Skip to main content

Access Awareness Week

 On Monday May 31, I spoke in response to a Ministerial statement on Access Awareness Week. I spoke of a greater need for recognition of mental as well as physical disabilities and the need to assure access and accommodation for those with disabilities.  I also spoke of the need for better progress on the accessibility standards on information and communication, on transportation and on the built environment. 

Manitoba Access Awareness Week

Mr. Gerrard: Accessibility awareness week is an important week. It's a week dedicated to achieving greater understanding and support for children and adults with disabilities–or, as we often say, special abilities.

      We all need to be aware of the physical and men­tal or brain disabilities. Too often the mental or brain disabilities are hidden and not recognized and, as a result, not accommodated for. Such mental and brain disabilities include, as an example, learning dis­abilities.

      Learning disabilities, in part because they're less visible, are often inadequately recognized and in­adequately helped. We need to do much better to accommodate such learning disabilities as well as to recognize and accommodate physical disabilities.

      Under The Accessibility for Manitobans Act, there are five accessibility standards. Two of these, the regulations have been passed–customer service and employment standards. But we are still waiting for progress on three of these standards: the infor­mation and communication standards, which address­es barriers to accessing one-way static information, as well as two-way interactive communication; the transportation standard, which applies to barriers for Manitobans that are encountered when getting to work or school, shopping, socializing or other aspects of daily life; and the design of public space standards–the built environment–deals with the accessibility to the design and construction that falls outside the jurisdiction of the Manitoba Building Code.

      We have objected right from the beginning to the  exclusion of addressing issues in the Manitoba Building Code, and this needs to be changed. But there have been major delays in the last three stan­dards, and there needs to be a lot of more progress and a lot more emphasis on achieving these.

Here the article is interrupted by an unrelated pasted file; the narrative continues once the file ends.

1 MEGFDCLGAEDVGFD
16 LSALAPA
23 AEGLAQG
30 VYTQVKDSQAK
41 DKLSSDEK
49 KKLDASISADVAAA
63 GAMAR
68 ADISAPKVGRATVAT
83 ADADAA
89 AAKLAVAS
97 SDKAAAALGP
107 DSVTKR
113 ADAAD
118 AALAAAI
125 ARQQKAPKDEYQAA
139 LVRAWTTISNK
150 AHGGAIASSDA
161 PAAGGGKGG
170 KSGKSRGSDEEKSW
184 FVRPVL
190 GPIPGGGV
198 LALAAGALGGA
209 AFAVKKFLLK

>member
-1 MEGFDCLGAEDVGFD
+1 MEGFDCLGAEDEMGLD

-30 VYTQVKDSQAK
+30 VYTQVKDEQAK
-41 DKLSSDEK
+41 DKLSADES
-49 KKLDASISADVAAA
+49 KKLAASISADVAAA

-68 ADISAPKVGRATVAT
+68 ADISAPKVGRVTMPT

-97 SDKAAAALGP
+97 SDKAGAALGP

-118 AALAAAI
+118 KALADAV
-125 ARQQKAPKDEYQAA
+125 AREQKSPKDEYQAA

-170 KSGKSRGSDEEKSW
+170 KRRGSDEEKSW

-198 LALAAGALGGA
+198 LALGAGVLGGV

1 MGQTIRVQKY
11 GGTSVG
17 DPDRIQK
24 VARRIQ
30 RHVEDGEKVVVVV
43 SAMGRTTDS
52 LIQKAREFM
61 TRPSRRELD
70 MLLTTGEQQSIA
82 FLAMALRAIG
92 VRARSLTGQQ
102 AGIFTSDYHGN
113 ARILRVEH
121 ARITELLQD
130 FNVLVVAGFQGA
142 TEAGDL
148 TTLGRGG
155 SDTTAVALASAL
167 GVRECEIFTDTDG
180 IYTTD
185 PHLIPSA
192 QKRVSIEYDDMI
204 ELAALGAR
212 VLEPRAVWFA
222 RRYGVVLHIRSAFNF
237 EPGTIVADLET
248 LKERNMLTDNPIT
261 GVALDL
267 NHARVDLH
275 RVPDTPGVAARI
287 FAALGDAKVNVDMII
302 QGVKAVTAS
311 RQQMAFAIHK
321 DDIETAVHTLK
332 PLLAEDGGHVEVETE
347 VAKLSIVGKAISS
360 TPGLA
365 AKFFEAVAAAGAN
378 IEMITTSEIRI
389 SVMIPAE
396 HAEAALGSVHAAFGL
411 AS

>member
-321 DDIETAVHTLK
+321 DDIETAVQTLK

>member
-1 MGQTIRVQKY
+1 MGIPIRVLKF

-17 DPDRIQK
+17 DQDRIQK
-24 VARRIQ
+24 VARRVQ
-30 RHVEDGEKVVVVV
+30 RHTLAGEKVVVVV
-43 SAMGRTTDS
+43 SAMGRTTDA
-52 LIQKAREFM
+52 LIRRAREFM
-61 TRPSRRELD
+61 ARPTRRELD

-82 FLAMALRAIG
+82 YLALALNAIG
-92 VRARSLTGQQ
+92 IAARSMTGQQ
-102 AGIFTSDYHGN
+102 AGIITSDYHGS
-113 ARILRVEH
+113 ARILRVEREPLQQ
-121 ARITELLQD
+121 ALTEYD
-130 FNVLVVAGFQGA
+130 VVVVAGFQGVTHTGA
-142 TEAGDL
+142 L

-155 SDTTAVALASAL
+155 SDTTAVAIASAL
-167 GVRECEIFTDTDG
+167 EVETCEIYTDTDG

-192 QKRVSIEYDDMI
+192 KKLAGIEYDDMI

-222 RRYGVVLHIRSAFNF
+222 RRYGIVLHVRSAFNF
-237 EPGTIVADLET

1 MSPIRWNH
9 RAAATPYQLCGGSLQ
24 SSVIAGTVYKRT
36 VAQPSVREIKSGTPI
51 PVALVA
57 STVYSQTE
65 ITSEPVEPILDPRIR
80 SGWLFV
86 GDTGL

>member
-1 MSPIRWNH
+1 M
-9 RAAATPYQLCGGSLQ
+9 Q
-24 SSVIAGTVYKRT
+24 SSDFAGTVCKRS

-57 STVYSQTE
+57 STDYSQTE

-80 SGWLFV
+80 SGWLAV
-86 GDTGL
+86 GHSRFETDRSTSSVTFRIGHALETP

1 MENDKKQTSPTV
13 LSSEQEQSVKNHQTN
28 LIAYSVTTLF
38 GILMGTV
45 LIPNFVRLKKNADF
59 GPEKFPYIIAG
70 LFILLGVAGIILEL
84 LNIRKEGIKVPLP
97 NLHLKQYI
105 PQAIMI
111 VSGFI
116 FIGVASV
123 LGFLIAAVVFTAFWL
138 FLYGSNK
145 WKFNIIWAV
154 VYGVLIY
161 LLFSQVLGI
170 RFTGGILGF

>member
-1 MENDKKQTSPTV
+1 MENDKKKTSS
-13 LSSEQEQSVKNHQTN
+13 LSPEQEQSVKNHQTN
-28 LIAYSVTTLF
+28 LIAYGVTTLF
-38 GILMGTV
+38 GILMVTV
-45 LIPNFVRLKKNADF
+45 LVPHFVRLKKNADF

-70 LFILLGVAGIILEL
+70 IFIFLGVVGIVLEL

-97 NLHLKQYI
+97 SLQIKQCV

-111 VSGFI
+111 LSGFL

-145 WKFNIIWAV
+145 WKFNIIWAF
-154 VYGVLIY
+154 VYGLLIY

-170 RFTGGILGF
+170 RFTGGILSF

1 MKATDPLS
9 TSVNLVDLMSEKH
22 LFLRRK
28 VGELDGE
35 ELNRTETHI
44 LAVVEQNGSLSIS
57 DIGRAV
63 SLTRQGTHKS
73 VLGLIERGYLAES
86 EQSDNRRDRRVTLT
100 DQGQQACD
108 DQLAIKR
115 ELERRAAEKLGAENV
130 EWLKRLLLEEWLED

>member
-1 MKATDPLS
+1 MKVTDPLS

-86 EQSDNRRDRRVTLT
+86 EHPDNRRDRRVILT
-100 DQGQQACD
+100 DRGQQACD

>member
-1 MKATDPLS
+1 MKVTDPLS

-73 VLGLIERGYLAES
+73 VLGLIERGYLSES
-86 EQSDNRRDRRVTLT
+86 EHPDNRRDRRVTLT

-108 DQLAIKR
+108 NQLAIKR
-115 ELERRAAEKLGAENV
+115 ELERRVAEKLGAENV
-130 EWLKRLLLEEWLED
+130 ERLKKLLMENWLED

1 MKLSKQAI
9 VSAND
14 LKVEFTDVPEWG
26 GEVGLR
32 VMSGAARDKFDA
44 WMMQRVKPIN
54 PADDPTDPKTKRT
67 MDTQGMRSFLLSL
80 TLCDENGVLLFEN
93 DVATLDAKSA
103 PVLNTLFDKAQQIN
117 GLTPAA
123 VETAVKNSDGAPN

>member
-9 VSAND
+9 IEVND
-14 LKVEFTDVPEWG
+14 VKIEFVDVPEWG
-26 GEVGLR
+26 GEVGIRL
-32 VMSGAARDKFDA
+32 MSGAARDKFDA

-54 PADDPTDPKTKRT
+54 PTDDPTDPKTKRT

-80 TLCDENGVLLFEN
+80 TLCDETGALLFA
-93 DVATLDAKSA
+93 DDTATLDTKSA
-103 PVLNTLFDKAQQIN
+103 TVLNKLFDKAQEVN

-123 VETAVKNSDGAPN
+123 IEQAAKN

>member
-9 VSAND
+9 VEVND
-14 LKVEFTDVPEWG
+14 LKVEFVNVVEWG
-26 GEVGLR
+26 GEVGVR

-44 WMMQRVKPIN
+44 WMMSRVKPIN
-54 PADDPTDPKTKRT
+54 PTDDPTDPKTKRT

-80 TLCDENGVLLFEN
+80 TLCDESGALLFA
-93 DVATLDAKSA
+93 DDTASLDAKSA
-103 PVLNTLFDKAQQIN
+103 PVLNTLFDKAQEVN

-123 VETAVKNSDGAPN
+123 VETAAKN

The excuse may be given that the pandemic has been upon us but, in fact, the pandemic has realized, for all of us, the deficiencies that we have in achieving these standards. And the pandemic should have been a time when more, not less, effort was dedicated to achieving these standards for those with disabilities.

Comments

Popular posts from this blog

Comparison between Manitoba and South Dakota shows dramatic impact of Physical Distancing

Manitoba implemented physical distancing measures in mid-March.  South Dakota has still not made physical distancing mandatory.   The result is a dramatic difference in the incidence of covid-19 viral infections between the two jurisdictions.   This graph shows the number of people with Covid-19 infections from March 27 to April 14.  Manitoba ( red line )  started leveling off about April 4 and has seen only a small increase in Covid-19 infections since then.   South Dakota ( blue line )   has seen a dramatic increase in Covid-19 infections since April 4.  Those who are skeptical of the impact of physical distancing in Manitoba should look at this graph! Data are from the Johns Hopkins daily tabulations

Standing up for Seniors

Yesterday in the Legislature I  asked the Minister of Health questions about the care of seniors in personal care homes in Manitoba.   I specfically called for the Minister to increase the training and staffing requirements for personal care homes in Manitoba to bring them up to date.   My questions, the Minister's comments and the Speaker's interjection are below:  Personal-Care-Home  Improvements - Need for Upgrades to Standards and Training Hon. Jon  Gerrard   (River Heights): Madam Speaker, we're very concerned this government is not adapting to the reality of caring for seniors who are living longer. Seniors living in our personal-care homes today have much more challenging health-care conditions than those who were in similar homes even five years ago, and yet the staffing formula, or minimal personnel requirement, is over 20 years old. Too few care aides and nurses are adequately trained to look after residents with dementia and multiple chronic health conditi

Karen Keppler 1953 - 2020

  Karen was an incredible person who helped so many people. She had a heart of gold. Back in 1994 to 1997 we worked closely together to help communities all over Manitoba get connected to the internet. In the years since she has done amazing things.   She has served as Chair of the Winnipeg Library Foundation and helped with raising money for the expansion of the Millenium Library.    She helped many people to get new opportunities through the Selkirk and District Learning Centre and through her activities at the University of Winnipeg and the Herzing College.   She was an entrepreneur who helped many people move forward and start successful businesses.  Karen was very concerned about her community.  In she was   the Manitoba Liberal Party candidate in Sekirk constituency.   When the COVID pandemic came, Karen was really helpful in an effort to get computers for kids in need so that they could learn at home. Even recently when I was working to understand lead pollution and lead effects